Tuesday, April 02, 2024

Occasionally, videos pop up of Gazans expressing their anger at Hamas. Yet the mainstream media - who rely on Gaza-based stringers who are afraid of Hamas - steer away from any stories that show both how Gazans are angry at Hamas and how they still fear the group, which makes the quotes of all Gazans suspect.

Haaretz' Amira Hass, to her credit, reports that Gazans are deathly afraid to denounce Hamas, even though they know it is Hamas decisions that are making their lives miserable.

The donkey cart full of people and mattresses is one of the sights of the war on Gaza and the current siege. "More than once, I've heard a cart owner urging his donkey on and saying something like, 'Move it, Yahya Sinwar, move it,'" says Basel (a pseudonym, as I've used for everyone in this article).

"People are constantly cursing Sinwar, but this isn't reflected in the journalists' reports," he says.

As he put it in a phone conversation, not our first, he said, "Early this week, an elderly man standing in the middle of the market cursed Ahmed Yassin for giving us Hamas" – Yassin was one of the Hamas leaders assassinated by Israel in 2004. "I blew him a kiss for his courage. I'm not for cursing a dead man, but I love it when people rebel."

I didn't know Basel before we started our phone correspondence; he initiated the contact to express his fury at what he calls "Hamas' takeover of our narrative." He's angry that the Palestinians outside Gaza and their supporters expect Gazans to shut up and not criticize Hamas, because the criticism ostensibly helps the enemy. He rejects the assumption that doubting the decisions and actions of this armed group – and to do so publicly – is an act of treason.

"I have the right that they should know what I think and feel, even if I'm in the minority – and I know that I'm not in the minority. And I know that I speak for a lot of people," Basel says. "I have the right to speak, if only because I'm one of the millions whose lives Hamas is gambling with for crazy slogans with no basis in reality, which have dwarfed the Palestinian cause and turned the struggle for high and existential goals into a struggle for a piece of bread and cans of food."

Two friends and an old acquaintance of mine confirm that Basel's criticism of Hamas represents many people. 

[Nura] too hears the curses against Hamas everywhere: at the hospital that couldn't treat her wounded granddaughter, when she's waiting in line to fill their water container, and when passing by piles of stinking garbage that no one clears – and there's nowhere to take it to anyway.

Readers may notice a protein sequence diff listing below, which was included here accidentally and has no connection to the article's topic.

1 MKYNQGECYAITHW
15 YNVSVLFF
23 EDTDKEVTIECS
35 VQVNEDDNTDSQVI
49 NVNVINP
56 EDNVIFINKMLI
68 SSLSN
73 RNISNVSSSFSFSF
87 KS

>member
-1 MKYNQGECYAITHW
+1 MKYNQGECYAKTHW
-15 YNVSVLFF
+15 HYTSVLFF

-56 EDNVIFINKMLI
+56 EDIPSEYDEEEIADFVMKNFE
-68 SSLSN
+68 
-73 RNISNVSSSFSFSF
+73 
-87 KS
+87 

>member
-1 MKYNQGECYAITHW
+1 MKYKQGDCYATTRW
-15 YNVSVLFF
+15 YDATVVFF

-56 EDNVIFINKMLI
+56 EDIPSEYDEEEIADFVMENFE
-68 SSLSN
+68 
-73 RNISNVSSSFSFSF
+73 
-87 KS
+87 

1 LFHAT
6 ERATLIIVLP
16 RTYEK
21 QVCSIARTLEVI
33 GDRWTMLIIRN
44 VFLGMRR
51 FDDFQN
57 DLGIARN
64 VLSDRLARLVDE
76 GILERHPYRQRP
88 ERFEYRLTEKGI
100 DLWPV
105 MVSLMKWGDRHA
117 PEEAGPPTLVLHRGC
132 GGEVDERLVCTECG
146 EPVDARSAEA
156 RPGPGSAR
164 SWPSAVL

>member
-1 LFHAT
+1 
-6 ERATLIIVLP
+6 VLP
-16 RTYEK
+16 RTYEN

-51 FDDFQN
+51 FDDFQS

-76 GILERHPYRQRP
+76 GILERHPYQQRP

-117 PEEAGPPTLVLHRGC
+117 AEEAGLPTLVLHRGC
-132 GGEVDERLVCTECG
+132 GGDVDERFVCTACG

"I sat with some friends at a café," says Shaher, 75. ..He and his friends sat at the café and criticized Hamas. But, "the owner heard us and told an employee not to serve us until we went," Shaher says and adds: "The café owner may agree with the criticism, but it was clear he got afraid." Meaning, he was afraid that someone from Hamas might overhear and harm him in one way or another.

"Obviously, there's enormous anger and bitterness everywhere against Hamas," says Amal, another woman in her mid-60s, whose apartment building in Gaza was bombed at the start of the war a few days after she and her family moved south. She has also heard about people "who were threatened after they expressed their opinion in public." 

Nura tells how someone proposed that they demonstrate, but others were afraid that Hamas would shoot at them. 

Shaher tells about demonstrations that called for Hamas to release the hostages in order to end the war. "Applying a typical tactic of a dictatorship, anonymous supporters of the organization mixed in among the demonstrators until the slogan was changed to 'We demand to go back to the north of the Strip,'" Shaher says.

As Basel puts it, "Hamas' military power in Gaza has been almost totally destroyed, but not its power to oppress us." 

Basel and Shaher boil with anger when they talk about the silence of the Palestinian and Arab-world media – and about the freelance photographers who turn their cameras aside when one of the people gathering around the rubble cries out against the Islamic resistance movement rather than only against Israel, the United States and the world in general. Whether they're photographers who support Hamas or are simply afraid of the group, the result is the same.
The Free Press also has shown a number of cases of Gazans railing against Hamas. 

Don't think the mainstream media is simply not aware. As I noted earlier this week, CNN interviewed a person, who insisted to remain anonymous, confirming Israel's story that Shifa Hospital had hundreds of Hamas and Islamic Jihad terrorists, many openly brandishing guns. But they said they "couldn't confirm" the statement and buried that fact between anti-Israel statements by others.

The depth of fear that ordinary Gazans have for Hamas is simply not being mentioned in the thousands of articles that uncritically quote Gazan "testimony" saying things like they have seen Israeli bulldozers run over living people. Gazans know the narrative they are supposed to say to Western reporters and they play their part. 

It is just another example of how most media cares more about an anti-Israel agenda than telling the truth.

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Elder of Ziyon - حـكـيـم صـهـيـون

This blog may be a labor of love for me, but it takes a lot of effort, time and money. For over 19 years and 40,000 articles I have been providing accurate, original news that would have remained unnoticed. I've written hundreds of scoops and sometimes my reporting ends up making a real difference. I appreciate any donations you can give to keep this blog going.


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